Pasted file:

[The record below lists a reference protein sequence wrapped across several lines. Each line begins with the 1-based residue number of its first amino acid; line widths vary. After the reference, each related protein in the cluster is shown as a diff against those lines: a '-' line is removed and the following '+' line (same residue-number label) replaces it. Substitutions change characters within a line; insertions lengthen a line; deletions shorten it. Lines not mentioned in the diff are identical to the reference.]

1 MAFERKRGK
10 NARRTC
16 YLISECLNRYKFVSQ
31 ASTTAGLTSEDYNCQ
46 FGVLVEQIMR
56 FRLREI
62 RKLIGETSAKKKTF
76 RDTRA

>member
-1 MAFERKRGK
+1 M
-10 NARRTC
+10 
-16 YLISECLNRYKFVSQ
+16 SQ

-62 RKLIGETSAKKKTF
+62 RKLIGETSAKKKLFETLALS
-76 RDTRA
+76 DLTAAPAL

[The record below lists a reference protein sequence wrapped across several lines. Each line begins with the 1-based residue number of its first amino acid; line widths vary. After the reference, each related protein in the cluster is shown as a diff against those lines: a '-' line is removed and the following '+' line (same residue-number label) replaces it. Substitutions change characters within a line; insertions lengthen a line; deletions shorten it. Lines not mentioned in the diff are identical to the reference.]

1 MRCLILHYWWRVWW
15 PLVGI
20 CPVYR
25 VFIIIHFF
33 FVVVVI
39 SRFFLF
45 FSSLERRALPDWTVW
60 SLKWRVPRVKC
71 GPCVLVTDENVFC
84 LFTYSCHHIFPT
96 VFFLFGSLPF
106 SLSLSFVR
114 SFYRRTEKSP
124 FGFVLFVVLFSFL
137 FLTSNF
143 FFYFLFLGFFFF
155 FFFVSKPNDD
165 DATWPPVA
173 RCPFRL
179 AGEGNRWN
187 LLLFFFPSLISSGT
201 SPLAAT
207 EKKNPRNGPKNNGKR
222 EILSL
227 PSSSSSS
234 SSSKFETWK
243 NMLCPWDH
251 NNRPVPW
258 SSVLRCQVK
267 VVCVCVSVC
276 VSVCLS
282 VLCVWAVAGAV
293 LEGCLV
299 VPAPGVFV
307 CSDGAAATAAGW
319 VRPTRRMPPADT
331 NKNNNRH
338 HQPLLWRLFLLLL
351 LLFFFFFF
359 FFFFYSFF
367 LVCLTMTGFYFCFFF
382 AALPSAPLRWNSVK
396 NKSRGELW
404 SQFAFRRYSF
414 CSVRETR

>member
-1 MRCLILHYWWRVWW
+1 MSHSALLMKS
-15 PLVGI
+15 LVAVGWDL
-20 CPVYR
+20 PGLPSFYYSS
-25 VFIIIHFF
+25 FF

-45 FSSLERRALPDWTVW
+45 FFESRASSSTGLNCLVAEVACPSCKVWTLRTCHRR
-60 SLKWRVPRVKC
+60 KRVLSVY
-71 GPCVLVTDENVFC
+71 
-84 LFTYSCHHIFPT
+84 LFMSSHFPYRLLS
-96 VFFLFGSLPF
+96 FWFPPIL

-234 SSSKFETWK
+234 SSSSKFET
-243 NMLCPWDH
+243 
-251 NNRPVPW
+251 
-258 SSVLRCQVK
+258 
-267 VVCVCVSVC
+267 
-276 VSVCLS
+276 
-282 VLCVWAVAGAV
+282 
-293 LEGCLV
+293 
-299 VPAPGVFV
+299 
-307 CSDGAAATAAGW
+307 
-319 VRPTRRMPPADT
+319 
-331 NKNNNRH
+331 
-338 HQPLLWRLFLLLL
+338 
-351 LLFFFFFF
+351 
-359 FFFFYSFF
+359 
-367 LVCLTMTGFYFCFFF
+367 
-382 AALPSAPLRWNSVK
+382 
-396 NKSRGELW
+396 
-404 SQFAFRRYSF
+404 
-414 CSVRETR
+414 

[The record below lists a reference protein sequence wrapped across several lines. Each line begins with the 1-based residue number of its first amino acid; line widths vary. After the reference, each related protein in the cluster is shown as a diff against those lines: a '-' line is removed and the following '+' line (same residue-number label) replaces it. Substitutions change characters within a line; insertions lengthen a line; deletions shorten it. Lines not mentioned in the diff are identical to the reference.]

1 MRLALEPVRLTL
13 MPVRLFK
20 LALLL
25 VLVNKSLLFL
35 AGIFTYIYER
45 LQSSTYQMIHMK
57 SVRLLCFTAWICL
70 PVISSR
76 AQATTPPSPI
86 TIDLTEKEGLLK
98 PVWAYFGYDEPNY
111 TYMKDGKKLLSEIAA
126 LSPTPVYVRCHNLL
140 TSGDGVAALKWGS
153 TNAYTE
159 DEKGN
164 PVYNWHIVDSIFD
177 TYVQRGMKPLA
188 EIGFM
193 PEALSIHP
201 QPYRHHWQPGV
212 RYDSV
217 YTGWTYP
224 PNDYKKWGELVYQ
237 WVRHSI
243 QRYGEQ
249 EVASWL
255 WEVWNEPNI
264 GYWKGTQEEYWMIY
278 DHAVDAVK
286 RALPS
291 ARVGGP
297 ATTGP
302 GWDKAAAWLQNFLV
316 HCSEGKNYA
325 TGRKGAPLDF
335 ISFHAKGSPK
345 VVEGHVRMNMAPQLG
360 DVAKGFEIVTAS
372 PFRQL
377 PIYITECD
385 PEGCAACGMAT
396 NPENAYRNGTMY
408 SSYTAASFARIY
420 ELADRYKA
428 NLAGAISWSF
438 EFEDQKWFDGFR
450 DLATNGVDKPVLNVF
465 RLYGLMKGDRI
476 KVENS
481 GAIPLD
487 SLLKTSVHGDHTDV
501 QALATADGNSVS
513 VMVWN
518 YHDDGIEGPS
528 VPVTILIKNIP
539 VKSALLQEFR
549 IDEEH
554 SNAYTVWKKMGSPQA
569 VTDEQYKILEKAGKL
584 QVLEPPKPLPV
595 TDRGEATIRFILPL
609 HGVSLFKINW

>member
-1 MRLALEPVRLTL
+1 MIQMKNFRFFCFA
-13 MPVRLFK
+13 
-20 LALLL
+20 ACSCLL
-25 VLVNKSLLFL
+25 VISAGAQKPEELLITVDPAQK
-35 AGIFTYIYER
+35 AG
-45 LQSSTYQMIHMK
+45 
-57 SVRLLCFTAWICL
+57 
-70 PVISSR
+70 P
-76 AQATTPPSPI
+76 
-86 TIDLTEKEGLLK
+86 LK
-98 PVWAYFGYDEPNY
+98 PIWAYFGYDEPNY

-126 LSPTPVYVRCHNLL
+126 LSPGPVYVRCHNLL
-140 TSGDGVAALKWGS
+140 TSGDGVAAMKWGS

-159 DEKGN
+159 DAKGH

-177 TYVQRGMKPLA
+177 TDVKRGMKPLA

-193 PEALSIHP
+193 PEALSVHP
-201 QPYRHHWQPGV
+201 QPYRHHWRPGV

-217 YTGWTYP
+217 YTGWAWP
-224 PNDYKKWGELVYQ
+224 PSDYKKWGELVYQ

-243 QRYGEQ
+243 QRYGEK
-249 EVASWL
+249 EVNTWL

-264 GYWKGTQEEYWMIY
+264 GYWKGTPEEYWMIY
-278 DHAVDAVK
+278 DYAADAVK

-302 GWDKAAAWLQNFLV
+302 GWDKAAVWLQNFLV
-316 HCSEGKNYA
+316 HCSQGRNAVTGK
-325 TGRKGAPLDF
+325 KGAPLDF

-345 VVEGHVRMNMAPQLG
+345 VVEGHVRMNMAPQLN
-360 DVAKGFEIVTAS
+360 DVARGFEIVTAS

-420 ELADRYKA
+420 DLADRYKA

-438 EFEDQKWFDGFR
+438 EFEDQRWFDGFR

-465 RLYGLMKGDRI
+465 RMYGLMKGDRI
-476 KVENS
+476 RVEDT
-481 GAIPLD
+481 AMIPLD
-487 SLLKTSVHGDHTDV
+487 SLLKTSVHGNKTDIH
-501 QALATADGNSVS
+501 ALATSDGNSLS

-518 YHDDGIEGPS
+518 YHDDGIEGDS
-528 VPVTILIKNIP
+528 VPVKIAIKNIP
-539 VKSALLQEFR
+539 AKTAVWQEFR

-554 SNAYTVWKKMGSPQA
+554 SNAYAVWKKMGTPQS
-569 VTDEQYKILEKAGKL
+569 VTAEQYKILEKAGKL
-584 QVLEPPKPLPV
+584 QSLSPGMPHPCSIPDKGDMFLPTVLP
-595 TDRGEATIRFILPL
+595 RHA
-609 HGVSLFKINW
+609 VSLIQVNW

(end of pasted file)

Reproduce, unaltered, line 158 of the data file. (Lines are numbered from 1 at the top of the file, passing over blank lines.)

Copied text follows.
291 ARVGGP